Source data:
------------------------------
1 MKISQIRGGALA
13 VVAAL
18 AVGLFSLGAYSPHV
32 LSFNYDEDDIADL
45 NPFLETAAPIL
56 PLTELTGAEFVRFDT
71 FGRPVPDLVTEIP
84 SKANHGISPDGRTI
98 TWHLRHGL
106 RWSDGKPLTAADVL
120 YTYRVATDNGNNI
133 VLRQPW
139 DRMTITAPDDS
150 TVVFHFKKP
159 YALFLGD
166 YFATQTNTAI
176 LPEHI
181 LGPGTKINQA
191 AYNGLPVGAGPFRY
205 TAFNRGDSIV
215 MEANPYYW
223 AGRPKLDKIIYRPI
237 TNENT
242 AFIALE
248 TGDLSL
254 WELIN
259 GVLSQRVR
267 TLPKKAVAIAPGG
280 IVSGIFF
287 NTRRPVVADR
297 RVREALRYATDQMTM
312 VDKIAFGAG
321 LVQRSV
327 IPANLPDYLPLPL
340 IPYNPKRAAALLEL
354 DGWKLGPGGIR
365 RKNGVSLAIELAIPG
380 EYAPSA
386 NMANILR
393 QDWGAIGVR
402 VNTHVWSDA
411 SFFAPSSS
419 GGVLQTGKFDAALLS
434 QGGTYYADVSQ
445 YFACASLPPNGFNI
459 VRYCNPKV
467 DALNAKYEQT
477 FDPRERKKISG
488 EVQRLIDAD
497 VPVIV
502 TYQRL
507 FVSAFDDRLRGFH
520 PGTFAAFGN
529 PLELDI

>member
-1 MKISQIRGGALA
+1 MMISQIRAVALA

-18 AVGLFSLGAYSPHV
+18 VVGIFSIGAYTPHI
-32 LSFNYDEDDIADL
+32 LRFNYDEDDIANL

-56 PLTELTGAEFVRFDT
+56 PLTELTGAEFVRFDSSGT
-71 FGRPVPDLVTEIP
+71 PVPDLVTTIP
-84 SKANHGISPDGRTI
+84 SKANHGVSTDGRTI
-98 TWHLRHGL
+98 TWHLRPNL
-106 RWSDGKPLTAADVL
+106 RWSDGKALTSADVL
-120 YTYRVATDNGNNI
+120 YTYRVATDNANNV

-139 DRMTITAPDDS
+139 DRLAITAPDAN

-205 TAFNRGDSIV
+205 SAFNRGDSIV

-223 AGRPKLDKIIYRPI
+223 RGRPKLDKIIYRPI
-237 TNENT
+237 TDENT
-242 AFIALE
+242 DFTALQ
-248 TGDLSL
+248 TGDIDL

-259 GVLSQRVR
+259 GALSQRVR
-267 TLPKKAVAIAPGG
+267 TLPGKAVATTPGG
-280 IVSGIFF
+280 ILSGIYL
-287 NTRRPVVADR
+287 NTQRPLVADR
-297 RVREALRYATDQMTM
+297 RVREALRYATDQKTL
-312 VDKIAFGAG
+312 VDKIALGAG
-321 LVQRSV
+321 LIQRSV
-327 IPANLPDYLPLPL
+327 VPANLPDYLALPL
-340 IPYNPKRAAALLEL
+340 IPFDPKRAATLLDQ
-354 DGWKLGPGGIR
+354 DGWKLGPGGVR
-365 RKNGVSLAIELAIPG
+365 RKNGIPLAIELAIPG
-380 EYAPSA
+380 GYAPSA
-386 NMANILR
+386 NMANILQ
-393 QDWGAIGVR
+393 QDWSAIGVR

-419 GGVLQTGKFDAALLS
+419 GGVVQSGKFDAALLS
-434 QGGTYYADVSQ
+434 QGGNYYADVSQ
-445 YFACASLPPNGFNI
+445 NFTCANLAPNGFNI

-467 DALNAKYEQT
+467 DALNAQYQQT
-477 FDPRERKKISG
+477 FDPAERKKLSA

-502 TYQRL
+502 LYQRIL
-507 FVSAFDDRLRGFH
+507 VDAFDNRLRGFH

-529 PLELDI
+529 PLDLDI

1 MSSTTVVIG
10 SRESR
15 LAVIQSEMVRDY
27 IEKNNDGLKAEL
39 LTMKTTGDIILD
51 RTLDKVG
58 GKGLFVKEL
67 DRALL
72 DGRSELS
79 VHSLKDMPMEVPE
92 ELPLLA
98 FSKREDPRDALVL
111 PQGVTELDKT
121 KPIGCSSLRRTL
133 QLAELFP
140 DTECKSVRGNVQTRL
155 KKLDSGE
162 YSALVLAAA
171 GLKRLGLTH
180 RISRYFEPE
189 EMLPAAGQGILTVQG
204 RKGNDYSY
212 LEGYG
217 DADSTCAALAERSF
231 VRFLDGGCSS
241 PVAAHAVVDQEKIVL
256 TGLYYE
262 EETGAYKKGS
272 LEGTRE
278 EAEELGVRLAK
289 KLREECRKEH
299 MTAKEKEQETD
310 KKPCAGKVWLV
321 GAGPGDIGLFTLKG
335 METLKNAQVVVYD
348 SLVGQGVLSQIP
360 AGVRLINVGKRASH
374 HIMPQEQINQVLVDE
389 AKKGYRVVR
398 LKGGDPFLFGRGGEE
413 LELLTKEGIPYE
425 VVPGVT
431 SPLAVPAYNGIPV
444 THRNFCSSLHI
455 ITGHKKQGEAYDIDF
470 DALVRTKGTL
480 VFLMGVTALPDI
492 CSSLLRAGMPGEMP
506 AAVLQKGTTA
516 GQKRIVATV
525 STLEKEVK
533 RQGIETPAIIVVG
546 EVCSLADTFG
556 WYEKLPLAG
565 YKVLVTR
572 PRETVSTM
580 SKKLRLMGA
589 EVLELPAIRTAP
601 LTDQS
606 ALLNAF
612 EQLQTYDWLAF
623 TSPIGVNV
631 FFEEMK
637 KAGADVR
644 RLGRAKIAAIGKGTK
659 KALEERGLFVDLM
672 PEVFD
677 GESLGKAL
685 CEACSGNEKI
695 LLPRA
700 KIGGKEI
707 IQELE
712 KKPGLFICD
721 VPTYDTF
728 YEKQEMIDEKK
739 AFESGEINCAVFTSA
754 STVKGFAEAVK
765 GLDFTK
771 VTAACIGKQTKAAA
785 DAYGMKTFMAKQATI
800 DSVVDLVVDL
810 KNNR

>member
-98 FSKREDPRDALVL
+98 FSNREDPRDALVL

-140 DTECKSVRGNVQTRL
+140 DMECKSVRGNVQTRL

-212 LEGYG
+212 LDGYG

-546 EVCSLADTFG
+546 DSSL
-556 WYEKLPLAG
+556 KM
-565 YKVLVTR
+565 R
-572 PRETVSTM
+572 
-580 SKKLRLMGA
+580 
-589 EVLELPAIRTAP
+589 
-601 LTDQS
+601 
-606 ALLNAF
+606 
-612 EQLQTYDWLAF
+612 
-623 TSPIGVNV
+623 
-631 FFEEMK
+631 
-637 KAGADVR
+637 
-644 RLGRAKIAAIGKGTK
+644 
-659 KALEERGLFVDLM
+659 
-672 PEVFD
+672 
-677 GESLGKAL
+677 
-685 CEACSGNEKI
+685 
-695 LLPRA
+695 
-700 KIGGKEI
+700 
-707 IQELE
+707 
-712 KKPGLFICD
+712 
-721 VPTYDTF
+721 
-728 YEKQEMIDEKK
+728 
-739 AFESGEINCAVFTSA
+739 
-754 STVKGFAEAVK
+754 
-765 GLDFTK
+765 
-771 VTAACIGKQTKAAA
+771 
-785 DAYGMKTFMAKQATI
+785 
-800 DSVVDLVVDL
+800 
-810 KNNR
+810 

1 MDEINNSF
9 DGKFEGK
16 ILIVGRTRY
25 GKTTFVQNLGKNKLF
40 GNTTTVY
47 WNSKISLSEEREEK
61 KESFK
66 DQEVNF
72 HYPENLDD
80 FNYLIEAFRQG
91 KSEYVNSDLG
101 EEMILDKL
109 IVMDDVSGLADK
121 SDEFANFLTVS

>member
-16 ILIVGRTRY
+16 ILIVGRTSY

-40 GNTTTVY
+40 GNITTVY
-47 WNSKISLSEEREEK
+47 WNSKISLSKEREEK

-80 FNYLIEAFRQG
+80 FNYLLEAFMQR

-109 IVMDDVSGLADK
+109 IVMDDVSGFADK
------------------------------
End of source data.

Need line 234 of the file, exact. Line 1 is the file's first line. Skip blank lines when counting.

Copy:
+606 